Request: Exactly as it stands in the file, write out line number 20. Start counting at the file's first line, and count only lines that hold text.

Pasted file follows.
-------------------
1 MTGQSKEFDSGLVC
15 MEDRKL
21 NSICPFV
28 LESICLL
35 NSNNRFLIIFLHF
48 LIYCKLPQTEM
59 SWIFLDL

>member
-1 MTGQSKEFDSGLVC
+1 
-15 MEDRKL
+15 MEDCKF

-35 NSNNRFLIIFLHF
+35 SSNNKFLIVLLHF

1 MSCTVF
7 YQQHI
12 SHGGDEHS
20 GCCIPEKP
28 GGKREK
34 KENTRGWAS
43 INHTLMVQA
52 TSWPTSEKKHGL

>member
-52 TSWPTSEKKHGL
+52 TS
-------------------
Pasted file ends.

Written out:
34 KENTRGWAS